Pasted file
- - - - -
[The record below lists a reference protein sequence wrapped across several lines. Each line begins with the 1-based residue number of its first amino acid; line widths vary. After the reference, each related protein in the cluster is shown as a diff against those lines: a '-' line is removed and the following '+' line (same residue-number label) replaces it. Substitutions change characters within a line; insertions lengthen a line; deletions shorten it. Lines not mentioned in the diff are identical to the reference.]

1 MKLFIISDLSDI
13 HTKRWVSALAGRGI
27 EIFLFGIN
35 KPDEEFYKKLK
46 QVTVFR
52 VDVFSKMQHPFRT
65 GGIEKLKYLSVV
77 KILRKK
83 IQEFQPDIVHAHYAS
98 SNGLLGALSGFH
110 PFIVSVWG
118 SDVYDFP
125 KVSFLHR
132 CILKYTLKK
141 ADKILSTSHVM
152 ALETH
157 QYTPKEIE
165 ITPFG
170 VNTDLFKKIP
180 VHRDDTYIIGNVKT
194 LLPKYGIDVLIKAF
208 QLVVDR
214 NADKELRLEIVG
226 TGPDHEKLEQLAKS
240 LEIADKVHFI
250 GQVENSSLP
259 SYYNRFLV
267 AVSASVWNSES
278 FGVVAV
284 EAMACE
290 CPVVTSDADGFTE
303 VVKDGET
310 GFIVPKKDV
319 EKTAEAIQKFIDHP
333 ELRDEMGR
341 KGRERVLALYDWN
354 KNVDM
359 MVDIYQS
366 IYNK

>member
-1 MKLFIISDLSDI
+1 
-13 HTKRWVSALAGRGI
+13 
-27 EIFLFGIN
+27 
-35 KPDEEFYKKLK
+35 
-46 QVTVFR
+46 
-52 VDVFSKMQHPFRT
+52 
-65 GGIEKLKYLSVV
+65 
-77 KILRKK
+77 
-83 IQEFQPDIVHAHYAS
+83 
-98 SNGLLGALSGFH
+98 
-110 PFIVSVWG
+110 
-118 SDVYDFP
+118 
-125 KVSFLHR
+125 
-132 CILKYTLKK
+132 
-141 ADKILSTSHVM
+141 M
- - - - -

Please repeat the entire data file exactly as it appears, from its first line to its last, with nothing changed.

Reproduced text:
[The record below lists a reference protein sequence wrapped across several lines. Each line begins with the 1-based residue number of its first amino acid; line widths vary. After the reference, each related protein in the cluster is shown as a diff against those lines: a '-' line is removed and the following '+' line (same residue-number label) replaces it. Substitutions change characters within a line; insertions lengthen a line; deletions shorten it. Lines not mentioned in the diff are identical to the reference.]

1 MKLFIISDLSDI
13 HTKRWVSALAGRGI
27 EIFLFGIN
35 KPDEEFYKKLK
46 QVTVFR
52 VDVFSKMQHPFRT
65 GGIEKLKYLSVV
77 KILRKK
83 IQEFQPDIVHAHYAS
98 SNGLLGALSGFH
110 PFIVSVWG
118 SDVYDFP
125 KVSFLHR
132 CILKYTLKK
141 ADKILSTSHVM
152 ALETH
157 QYTPKEIE
165 ITPFG
170 VNTDLFKKIP
180 VHRDDTYIIGNVKT
194 LLPKYGIDVLIKAF
208 QLVVDR
214 NADKELRLEIVG
226 TGPDHEKLEQLAKS
240 LEIADKVHFI
250 GQVENSSLP
259 SYYNRFLV
267 AVSASVWNSES
278 FGVVAV
284 EAMACE
290 CPVVTSDADGFTE
303 VVKDGET
310 GFIVPKKDV
319 EKTAEAIQKFIDHP
333 ELRDEMGR
341 KGRERVLALYDWN
354 KNVDM
359 MVDIYQS
366 IYNK

>member
-1 MKLFIISDLSDI
+1 
-13 HTKRWVSALAGRGI
+13 
-27 EIFLFGIN
+27 
-35 KPDEEFYKKLK
+35 
-46 QVTVFR
+46 
-52 VDVFSKMQHPFRT
+52 
-65 GGIEKLKYLSVV
+65 
-77 KILRKK
+77 
-83 IQEFQPDIVHAHYAS
+83 
-98 SNGLLGALSGFH
+98 
-110 PFIVSVWG
+110 
-118 SDVYDFP
+118 
-125 KVSFLHR
+125 
-132 CILKYTLKK
+132 
-141 ADKILSTSHVM
+141 M